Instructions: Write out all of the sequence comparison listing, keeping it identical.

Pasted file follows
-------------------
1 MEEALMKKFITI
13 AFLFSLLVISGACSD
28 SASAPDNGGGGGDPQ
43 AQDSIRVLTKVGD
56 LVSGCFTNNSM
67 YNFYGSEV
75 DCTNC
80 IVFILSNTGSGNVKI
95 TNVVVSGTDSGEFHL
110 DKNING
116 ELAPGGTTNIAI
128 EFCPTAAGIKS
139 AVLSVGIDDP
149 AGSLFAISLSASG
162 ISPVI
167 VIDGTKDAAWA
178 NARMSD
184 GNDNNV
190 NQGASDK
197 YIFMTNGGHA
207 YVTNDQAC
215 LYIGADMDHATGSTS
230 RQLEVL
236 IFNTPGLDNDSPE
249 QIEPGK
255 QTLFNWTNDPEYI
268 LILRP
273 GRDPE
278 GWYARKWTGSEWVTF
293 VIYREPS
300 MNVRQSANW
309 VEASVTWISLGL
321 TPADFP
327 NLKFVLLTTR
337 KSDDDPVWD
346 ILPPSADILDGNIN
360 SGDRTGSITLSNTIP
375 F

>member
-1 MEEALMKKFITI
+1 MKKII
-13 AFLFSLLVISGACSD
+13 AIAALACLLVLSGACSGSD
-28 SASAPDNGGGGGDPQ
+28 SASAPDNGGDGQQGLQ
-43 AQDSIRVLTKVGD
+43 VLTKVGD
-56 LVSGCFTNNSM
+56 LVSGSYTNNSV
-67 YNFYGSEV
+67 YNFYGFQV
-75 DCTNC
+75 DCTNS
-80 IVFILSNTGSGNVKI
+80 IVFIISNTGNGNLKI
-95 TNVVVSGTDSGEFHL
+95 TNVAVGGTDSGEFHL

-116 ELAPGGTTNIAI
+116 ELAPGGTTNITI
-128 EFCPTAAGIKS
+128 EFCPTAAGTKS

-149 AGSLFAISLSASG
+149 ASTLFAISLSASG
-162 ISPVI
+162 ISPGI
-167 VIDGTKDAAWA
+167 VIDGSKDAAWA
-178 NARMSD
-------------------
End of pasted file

1 MEEALMKKFITI
13 AFLFSLLVISGACSD
28 SASAPDNGGGGGDPQ
43 AQDSIRVLTKVGD
56 LVSGCFTNNSM
67 YNFYGSEV
75 DCTNC
80 IVFILSNTGSGNVKI
95 TNVVVSGTDSGEFHL
110 DKNING
116 ELAPGGTTNIAI
128 EFCPTAAGIKS
139 AVLSVGIDDP
149 AGSLFAISLSASG
162 ISPVI
167 VIDGTKDAAWA
178 NARMSD
184 GNDNNV
190 NQGASDK
197 YIFMTNGGHA
207 YVTNDQAC
215 LYIGADMDHATGSTS
230 RQLEVL
236 IFNTPGLDNDSPE
249 QIEPGK
255 QTLFNWTNDPEYI
268 LILRP
273 GRDPE
278 GWYARKWTGSEWVTF
293 VIYREPS
300 MNVRQSANW
309 VEASVTWISLGL
321 TPADFP
327 NLKFVLLTTR
337 KSDDDPVWD
346 ILPPSADILDGNIN
360 SGDRTGSITLSNTIP
375 F

>member
-1 MEEALMKKFITI
+1 MKKII
-13 AFLFSLLVISGACSD
+13 AIAALACLLVLSGACSGSD
-28 SASAPDNGGGGGDPQ
+28 SASAPDNGGDGQQGLQ
-43 AQDSIRVLTKVGD
+43 VLTKVGD
-56 LVSGCFTNNSM
+56 LVSGSYTNNSV
-67 YNFYGSEV
+67 YNFYGFQV
-75 DCTNC
+75 DCTNS
-80 IVFILSNTGSGNVKI
+80 IVFIISNTGNGNLKI
-95 TNVVVSGTDSGEFHL
+95 TNVAVGGTDSGEFHL

-116 ELAPGGTTNIAI
+116 ELAPGGTTNITI
-128 EFCPTAAGIKS
+128 EFCPTAAGTKS

-149 AGSLFAISLSASG
+149 ASTLFAISLSASG
-162 ISPVI
+162 ISPGI
-167 VIDGTKDAAWA
+167 VIDGSKDAAWA
-178 NARMSD